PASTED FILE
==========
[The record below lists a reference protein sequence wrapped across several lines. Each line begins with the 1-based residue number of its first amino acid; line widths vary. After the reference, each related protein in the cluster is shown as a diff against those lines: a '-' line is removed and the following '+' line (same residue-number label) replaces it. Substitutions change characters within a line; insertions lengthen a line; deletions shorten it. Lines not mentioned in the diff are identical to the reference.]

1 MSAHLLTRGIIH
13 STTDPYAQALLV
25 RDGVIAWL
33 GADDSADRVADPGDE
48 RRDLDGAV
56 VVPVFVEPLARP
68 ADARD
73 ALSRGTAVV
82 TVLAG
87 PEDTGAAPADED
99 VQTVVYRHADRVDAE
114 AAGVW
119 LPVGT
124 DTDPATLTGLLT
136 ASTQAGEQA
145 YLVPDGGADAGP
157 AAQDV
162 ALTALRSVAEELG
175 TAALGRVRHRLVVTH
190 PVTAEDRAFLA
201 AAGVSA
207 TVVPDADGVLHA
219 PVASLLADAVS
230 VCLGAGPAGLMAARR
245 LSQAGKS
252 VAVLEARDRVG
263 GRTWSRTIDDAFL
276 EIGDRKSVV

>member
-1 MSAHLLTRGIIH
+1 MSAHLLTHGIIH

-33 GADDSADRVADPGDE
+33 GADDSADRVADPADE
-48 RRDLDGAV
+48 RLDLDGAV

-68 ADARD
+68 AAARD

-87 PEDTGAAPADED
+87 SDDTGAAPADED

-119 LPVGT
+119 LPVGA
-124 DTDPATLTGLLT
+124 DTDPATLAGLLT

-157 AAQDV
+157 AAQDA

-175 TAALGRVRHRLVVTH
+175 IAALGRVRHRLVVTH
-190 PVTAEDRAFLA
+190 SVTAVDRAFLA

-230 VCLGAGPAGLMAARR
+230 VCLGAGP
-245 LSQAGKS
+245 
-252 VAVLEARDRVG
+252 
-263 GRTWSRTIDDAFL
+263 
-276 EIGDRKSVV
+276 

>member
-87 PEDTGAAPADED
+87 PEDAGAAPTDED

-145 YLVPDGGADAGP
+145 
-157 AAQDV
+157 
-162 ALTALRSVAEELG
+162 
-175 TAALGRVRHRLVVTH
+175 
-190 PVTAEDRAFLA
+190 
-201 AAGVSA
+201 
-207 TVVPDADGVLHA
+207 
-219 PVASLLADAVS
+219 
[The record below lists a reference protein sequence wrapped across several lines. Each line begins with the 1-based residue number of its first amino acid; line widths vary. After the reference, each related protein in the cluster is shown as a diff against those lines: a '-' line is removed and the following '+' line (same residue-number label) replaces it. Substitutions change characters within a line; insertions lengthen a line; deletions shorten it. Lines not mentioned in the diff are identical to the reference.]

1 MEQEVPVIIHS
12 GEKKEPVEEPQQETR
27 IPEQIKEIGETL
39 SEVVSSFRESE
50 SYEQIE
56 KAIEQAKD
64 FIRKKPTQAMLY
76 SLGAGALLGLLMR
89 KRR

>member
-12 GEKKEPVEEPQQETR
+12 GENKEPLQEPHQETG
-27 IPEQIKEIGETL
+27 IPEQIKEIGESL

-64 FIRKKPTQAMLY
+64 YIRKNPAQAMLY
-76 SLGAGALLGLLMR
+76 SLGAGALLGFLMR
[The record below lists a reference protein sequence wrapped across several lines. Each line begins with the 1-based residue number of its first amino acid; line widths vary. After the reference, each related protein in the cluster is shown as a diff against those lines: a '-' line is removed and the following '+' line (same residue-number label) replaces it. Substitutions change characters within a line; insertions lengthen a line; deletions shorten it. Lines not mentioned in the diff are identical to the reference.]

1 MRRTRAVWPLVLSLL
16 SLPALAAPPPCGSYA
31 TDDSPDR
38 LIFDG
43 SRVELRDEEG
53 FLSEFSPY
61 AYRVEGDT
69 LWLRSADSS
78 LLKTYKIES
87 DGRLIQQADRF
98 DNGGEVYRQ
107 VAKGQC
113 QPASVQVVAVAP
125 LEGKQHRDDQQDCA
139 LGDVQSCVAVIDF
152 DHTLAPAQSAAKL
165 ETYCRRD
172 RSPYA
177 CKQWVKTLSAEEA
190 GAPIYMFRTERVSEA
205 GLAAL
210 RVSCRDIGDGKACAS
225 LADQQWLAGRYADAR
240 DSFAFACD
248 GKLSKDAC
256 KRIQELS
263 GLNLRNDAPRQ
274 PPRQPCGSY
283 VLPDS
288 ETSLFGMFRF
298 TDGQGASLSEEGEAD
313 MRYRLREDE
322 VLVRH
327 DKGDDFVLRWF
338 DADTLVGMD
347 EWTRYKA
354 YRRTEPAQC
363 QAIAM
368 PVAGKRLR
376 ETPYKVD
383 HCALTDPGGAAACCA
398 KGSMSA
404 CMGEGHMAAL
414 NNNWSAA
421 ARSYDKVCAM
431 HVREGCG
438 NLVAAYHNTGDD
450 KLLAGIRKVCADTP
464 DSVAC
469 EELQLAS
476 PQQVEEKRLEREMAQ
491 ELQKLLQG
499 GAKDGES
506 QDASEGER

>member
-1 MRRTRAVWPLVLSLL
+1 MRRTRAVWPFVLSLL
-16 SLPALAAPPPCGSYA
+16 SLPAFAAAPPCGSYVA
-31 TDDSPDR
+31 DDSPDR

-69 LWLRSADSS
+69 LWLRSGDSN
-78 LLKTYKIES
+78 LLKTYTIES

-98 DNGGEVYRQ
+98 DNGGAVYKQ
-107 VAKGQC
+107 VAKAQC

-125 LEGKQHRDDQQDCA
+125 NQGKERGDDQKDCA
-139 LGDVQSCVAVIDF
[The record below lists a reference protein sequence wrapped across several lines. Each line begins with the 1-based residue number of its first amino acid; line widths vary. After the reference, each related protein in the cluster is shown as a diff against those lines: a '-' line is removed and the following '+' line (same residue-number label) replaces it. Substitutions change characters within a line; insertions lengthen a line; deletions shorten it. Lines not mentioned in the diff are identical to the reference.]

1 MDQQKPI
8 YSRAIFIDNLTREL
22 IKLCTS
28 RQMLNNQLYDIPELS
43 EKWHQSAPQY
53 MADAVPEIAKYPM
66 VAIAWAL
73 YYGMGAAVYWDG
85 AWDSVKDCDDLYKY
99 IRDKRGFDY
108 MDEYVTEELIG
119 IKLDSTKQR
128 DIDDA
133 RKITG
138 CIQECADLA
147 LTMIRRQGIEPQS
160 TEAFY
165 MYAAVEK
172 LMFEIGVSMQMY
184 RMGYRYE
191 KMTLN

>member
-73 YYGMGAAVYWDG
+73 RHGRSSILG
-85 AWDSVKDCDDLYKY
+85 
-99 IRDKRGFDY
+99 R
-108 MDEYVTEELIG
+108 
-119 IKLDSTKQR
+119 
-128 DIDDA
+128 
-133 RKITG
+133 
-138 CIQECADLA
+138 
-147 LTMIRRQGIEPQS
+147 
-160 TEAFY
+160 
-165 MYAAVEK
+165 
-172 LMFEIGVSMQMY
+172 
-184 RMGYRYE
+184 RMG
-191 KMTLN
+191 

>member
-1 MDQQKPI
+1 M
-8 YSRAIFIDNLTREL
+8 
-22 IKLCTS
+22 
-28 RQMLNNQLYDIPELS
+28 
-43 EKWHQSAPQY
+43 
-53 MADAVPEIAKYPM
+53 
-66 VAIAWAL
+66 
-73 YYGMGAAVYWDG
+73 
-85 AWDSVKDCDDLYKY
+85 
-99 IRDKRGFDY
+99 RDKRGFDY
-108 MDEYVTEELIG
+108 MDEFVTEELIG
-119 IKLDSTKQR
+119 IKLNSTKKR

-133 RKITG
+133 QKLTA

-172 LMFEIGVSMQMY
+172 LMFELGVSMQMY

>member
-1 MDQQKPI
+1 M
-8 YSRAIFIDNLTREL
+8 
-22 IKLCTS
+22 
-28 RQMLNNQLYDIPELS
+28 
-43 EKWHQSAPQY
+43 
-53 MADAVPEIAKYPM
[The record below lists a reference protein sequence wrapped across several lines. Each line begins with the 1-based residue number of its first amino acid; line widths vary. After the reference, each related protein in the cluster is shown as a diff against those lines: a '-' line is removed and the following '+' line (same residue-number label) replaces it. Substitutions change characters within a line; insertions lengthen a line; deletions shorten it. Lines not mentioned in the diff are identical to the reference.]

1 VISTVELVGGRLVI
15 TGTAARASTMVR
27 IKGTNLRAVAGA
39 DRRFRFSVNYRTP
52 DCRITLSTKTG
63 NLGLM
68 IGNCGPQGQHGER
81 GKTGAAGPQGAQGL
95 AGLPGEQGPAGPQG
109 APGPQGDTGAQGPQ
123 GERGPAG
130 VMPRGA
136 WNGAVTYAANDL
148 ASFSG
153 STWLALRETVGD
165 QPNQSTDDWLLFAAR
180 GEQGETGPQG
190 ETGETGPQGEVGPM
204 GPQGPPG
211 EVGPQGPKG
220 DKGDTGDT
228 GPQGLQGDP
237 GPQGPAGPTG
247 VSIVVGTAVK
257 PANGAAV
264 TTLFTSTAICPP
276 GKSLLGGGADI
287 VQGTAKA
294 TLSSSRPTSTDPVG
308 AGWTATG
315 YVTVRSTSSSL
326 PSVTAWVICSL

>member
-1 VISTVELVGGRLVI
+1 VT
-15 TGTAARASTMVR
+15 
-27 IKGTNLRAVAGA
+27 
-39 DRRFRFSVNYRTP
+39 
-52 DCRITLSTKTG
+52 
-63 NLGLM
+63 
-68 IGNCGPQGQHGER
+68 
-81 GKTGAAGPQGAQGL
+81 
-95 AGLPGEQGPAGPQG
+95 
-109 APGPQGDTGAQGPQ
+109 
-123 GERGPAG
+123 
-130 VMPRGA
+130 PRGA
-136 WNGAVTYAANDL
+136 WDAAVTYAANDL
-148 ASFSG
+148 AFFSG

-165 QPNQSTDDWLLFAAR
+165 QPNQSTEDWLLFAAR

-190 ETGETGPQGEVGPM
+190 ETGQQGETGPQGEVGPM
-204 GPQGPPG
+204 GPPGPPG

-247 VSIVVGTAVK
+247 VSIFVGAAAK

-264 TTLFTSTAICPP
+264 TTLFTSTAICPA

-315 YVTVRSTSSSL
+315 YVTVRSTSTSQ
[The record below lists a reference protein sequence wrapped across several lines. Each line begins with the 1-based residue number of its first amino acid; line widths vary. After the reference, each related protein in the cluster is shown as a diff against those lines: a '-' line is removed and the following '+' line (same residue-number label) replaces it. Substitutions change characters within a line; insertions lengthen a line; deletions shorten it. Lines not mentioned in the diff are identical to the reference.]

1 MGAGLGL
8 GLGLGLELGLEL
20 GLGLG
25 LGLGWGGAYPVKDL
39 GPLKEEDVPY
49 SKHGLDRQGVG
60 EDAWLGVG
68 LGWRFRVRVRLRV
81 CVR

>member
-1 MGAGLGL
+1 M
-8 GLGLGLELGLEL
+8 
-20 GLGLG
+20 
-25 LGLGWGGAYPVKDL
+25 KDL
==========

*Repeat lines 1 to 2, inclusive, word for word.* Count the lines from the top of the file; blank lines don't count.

[The record below lists a reference protein sequence wrapped across several lines. Each line begins with the 1-based residue number of its first amino acid; line widths vary. After the reference, each related protein in the cluster is shown as a diff against those lines: a '-' line is removed and the following '+' line (same residue-number label) replaces it. Substitutions change characters within a line; insertions lengthen a line; deletions shorten it. Lines not mentioned in the diff are identical to the reference.]

1 MSAHLLTRGIIH